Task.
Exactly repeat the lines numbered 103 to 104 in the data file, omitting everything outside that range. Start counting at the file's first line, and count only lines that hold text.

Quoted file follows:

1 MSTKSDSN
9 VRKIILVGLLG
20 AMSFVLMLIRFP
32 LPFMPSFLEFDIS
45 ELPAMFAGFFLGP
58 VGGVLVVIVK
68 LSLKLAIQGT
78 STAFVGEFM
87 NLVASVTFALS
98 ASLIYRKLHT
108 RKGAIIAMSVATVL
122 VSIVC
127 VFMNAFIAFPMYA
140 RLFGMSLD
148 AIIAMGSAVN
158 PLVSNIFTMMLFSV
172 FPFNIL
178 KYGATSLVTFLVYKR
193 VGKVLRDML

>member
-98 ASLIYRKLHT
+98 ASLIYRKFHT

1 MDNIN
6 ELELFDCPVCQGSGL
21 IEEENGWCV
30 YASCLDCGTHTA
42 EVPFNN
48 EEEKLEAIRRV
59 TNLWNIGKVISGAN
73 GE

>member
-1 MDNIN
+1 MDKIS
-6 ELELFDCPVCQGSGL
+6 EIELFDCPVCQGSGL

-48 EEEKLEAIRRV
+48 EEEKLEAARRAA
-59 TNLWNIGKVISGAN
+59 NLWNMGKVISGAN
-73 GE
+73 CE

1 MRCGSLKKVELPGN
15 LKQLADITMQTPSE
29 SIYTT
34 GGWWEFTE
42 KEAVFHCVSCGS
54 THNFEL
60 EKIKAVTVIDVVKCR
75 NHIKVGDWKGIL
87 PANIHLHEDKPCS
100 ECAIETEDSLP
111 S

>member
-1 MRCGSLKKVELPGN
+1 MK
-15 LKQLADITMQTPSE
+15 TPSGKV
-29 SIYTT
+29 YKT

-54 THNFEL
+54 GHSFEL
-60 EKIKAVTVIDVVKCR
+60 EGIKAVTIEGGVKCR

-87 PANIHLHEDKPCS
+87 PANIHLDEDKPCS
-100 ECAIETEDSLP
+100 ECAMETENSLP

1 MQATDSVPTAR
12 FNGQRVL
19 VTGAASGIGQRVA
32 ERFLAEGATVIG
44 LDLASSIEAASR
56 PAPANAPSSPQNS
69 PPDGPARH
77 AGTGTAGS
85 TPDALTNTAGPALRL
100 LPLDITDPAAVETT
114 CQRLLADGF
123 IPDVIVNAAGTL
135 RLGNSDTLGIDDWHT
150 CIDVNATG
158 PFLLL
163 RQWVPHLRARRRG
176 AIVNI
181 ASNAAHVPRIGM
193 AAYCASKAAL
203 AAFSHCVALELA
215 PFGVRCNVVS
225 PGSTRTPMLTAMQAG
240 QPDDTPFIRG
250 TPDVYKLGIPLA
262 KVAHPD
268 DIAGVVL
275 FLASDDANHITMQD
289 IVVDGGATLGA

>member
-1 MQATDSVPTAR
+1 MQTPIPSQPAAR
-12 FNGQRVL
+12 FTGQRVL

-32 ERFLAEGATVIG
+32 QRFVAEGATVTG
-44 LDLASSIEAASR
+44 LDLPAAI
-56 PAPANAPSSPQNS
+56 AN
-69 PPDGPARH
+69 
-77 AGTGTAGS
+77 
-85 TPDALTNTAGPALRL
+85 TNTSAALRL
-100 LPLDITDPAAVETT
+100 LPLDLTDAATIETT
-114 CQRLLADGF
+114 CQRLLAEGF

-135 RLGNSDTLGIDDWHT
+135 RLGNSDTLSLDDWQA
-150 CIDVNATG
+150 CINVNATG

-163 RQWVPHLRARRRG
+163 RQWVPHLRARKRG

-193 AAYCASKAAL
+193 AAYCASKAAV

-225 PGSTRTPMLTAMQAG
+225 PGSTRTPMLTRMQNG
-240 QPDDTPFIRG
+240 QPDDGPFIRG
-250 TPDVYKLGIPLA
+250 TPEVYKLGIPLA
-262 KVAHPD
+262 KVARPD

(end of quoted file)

-44 LDLASSIEAASR
+44 LDLPAAI